In case you missed the “mews”, here’s a recap of important animal topics from around the world in March 2019.
If one of these articles “pulls at your heartstrings,” as they did mine, please let the world know how you feel about animal welfare and the treatment of animals worldwide. You can use the Comments Section of this page and share on social media. Let’s start spreading the “mews!”
Keeping marine mammals captive, whether captured from the wild or bred in captivity, causes immense suffering – from capture, to transport, to a lifelong existence in small barren tanks.
March 11, 2019 5 Warning Signs of Diabetes in Dogs and Cats
It comes as a surprise to a lot of people that cats and dogs can get diabetes. Just like humans, dogs and cats (and all mammals) produce insulin in the body to manage glucose in the bloodstream, so these species can all develop diabetes when something goes wrong.
March 12, 2019 These 5 Animals are Being Consumed into Extinction
Currently, we are in the middle of mass extinction that rivals the wiping out of the dinosaurs 65 million years ago. But this time, it isn’t a giant meteorite doing all the damage — it’s humans.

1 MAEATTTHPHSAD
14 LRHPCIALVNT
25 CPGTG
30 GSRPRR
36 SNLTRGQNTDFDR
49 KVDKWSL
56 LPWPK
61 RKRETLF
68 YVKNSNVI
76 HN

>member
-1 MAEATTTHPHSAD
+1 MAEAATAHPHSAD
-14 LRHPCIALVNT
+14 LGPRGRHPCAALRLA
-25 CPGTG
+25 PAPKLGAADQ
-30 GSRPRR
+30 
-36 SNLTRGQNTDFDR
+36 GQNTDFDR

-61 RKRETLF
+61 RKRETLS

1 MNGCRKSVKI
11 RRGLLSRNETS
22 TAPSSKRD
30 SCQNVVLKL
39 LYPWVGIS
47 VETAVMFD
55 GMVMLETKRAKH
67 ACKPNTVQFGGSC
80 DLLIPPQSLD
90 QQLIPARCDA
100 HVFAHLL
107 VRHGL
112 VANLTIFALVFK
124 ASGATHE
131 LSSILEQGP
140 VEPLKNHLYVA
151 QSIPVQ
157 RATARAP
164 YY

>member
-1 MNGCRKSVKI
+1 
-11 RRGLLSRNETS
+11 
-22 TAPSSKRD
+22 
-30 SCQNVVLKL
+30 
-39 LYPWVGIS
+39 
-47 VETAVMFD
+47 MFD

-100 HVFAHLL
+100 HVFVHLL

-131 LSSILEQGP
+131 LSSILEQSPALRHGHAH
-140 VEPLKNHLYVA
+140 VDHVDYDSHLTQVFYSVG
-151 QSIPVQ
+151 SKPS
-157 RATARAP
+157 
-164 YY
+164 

Pets often have similar health issues as humans. Injuries or strains to muscles or joints can cause discomfort and prevent them from being as mobile as they should be. Humans with such problems often see a chiropractor for relief. Pets can do so, too.
BUCKLEY, Wash. — Animals use riparian corridors, the land surrounding rivers and streams, as natural migration routes.
A study led by the University of Washington mapped these corridors in the Northwest and identified which will be the most important for animals trying to navigate the changing climate.
An estimate in the 2018 Living Planet Report by the WWF International suggests that the global population of vertebrate animals has fallen by almost 60% since 1970 (1970-2014).
The 1,100-pound whale, found Saturday in the town of Mabini, had more than 40 pounds of plastic bags inside its stomach. D’Bone Collector Museum, a nonprofit organization that aims to retrieve and preserve wildlife, identified the mammal as a male curvier beaked whale in a Facebook post.
If you would like to view our news feeds for each month, type in llpn animal news on the search line of our page or your browser’s search engine.